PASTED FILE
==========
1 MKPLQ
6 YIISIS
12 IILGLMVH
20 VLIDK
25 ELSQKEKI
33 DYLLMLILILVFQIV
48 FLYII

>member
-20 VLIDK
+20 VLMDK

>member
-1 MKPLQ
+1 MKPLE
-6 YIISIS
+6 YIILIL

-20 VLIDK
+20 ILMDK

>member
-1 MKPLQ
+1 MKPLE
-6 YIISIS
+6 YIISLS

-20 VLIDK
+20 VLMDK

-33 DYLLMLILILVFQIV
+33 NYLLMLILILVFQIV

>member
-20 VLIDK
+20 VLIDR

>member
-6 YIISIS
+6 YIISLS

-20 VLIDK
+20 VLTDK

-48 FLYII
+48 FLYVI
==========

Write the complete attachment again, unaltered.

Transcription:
1 MKPLQ
6 YIISIS
12 IILGLMVH
20 VLIDK
25 ELSQKEKI
33 DYLLMLILILVFQIV
48 FLYII

>member
-20 VLIDK
+20 VLMDK

>member
-1 MKPLQ
+1 MKPLE
-6 YIISIS
+6 YIILIL

-20 VLIDK
+20 ILMDK

>member
-1 MKPLQ
+1 MKPLE
-6 YIISIS
+6 YIISLS

-20 VLIDK
+20 VLMDK

-33 DYLLMLILILVFQIV
+33 NYLLMLILILVFQIV

>member
-20 VLIDK
+20 VLIDR

>member
-6 YIISIS
+6 YIISLS

-20 VLIDK
+20 VLTDK

-48 FLYII
+48 FLYVI